Sexual harassment cases are quite complex and challenging in San Diego and are taken very seriously by prosecutors. When it happens in the workplace, it violates laws included in Title VII of the Civil Rights Act of 1964 and California’s Fair Employment and Housing Act. If convicted, the accused can face severe criminal penalties, including prison time and lifetime registration as a sex offender.
Sexual harassment claims in workplaces are filed by women. Men and transgender individuals are also victims. Any person who is sexually charged at work has a right to seek recourse.
If you are charged with a sex crime, hiring a sexual harassment attorney for your defense is the most important thing to do.
What Constitutes Sexual Harassment?
In workplaces, sexual harassment arises in many different forms, such as inappropriate behavior or sexual advances, whether verbal or physical, made by employees or managers and any other sexual conduct that affects a person’s ability to work safely. Some examples of what can constitute sexual harassment in the workplace include:
- Requests for sexual favors in exchange for promotion
- Demotion of the employee for denying sexual favors
- Displaying sexual visuals on computers, phones, tablets, etc.
- Unwanted touching
- Making sexually explicit comments on a person’s body and figure.
- Workplace discrimination based on gender
Who Can Be Charged?
In the workplace, many parties may be guilty of sexual harassment. Any person who is harassing and the employer who fails to provide a safe working environment is responsible for workplace harassment. Under Sexual harassment Claims in San Diego, the following persons can be charged for harassing the victim.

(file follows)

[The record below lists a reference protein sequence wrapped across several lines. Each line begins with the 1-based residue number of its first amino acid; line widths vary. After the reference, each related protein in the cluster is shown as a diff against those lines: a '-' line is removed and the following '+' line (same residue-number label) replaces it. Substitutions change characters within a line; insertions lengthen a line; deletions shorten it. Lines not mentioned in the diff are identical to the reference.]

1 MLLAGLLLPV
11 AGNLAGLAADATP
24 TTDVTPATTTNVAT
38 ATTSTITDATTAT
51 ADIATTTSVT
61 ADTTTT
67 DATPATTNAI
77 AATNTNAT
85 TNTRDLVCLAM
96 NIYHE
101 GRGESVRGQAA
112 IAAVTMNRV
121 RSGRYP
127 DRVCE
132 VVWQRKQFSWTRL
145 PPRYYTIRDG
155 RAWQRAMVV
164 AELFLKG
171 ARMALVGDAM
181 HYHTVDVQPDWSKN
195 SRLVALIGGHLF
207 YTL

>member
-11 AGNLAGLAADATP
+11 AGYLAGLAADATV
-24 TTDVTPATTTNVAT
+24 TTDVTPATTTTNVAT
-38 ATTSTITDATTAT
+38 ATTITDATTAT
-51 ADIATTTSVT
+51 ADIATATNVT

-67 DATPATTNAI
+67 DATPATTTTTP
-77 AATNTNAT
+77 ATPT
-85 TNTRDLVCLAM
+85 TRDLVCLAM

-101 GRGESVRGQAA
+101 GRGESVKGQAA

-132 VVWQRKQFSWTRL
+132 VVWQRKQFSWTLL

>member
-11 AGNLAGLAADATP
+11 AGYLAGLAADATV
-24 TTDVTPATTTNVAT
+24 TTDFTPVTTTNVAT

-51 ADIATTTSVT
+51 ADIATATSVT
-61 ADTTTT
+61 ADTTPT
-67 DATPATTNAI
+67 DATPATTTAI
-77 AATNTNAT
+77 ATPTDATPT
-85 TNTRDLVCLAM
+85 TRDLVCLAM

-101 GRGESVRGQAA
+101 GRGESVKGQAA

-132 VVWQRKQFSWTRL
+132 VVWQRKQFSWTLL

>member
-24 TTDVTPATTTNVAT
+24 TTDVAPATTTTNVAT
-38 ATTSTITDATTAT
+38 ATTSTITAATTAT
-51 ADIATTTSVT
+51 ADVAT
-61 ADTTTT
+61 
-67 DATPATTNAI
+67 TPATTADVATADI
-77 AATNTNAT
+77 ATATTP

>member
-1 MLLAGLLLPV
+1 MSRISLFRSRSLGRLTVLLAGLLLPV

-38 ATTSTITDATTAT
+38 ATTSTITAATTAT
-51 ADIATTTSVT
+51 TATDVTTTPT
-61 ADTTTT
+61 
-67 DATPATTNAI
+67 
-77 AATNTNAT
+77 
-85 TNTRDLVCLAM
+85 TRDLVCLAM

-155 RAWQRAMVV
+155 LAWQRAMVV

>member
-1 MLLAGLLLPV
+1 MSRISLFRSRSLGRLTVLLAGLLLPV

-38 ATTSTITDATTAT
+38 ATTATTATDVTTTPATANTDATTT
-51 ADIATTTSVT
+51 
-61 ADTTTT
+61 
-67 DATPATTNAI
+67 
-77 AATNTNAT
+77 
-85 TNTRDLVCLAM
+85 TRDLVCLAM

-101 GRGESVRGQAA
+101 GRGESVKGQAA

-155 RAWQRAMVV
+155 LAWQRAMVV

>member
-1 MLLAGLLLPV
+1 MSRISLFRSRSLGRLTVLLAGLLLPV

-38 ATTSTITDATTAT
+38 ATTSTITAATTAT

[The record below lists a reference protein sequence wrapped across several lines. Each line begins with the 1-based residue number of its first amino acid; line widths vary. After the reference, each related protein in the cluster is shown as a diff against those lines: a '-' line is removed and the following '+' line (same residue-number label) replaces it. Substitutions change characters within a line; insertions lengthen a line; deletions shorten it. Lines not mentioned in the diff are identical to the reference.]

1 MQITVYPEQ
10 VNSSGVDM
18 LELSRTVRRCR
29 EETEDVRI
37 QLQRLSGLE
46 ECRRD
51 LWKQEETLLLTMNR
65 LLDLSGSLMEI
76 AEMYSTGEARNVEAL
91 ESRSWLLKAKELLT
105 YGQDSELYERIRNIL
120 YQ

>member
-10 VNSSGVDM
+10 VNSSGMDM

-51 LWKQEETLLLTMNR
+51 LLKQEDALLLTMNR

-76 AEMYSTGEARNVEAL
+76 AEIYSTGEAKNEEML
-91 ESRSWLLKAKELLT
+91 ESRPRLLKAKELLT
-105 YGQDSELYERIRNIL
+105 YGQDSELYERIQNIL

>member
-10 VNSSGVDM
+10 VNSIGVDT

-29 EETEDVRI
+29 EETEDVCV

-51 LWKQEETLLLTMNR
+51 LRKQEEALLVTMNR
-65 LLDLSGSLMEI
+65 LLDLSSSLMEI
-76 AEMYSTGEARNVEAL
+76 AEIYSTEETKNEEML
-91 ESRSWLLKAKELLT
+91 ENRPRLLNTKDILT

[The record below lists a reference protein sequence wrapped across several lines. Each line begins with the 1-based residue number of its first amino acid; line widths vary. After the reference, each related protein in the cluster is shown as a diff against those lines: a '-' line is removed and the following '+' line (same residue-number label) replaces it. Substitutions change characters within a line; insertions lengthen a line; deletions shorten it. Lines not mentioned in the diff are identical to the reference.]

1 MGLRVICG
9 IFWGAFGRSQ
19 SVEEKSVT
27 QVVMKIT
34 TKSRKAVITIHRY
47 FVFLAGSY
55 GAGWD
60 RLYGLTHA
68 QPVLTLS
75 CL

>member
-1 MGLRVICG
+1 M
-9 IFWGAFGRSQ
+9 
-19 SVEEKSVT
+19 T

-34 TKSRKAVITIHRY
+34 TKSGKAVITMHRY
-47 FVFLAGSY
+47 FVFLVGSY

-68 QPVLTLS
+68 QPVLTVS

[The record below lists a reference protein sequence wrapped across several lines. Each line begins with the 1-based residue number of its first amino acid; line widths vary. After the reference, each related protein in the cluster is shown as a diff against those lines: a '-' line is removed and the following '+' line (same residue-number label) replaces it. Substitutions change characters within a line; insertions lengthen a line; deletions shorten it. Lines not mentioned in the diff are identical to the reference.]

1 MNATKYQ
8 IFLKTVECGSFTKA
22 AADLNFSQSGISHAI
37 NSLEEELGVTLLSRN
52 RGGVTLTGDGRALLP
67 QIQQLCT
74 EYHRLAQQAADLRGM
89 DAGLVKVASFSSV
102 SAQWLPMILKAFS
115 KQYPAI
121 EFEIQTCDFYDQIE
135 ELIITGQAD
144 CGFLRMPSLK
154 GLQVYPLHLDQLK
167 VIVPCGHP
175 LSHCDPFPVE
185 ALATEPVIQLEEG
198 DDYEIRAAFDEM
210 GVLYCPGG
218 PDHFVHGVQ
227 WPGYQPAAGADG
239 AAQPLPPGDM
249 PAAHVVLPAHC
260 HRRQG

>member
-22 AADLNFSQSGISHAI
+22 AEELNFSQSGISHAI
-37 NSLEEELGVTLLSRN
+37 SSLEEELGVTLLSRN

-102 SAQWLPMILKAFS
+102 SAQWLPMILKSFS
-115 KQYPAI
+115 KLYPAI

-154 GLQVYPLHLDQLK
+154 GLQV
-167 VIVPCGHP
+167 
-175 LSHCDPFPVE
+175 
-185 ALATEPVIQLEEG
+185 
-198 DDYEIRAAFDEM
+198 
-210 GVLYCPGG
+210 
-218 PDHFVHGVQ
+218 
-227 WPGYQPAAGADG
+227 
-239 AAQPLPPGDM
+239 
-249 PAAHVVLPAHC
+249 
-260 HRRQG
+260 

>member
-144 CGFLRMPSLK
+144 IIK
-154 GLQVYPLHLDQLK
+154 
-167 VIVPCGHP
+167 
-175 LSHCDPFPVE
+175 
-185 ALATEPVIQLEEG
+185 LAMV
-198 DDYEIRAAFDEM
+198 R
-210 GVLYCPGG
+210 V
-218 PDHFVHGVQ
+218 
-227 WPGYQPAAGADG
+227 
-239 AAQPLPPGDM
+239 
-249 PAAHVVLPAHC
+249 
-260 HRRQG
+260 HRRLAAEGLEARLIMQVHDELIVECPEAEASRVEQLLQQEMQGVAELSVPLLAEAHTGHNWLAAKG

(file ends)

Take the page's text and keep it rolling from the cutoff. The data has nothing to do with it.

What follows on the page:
- The victim’s manager
- Another manager or executive in the company
- A person who isn’t an employee of the company, like a customer, vendor, or consultant
An employer is also liable for the sexual harassment at their workplace if the employer knew or should have known of the harassment and failed to take immediate, appropriate corrective action. This means the employer will be charged for any damages, even if the management was unaware of the harassment.
Liability of the Employer
An employer will be liable when the harassment was perpetrated by either a supervisor or the employer himself. However, there are some cases where the employer may avoid the charges:
- When the harassment involved a non-management employee
- The employer took reasonable steps to correct the harassing behavior
- The victim employee failed to accept the remedies provided by the employer
Regardless of whether the employee knew or should have known about the harassment, the employee who harassed the victim is personally liable for the victim’s damages.
Being charged with a sex crime does not mean a conviction, and the accused has a right to a fair trial. However, the person can face devastating repercussions, including serious harm to reputation, employment, housing, and personal relationships.
Whether you are an employer concerned about managing liability or are falsely accused of a sex crime, it is essential to consult a sexual harassment attorney who is qualified and experienced in defending those facing sexual assault accusations. An attorney can guide you through the situation and help resolve the situation on favorable terms.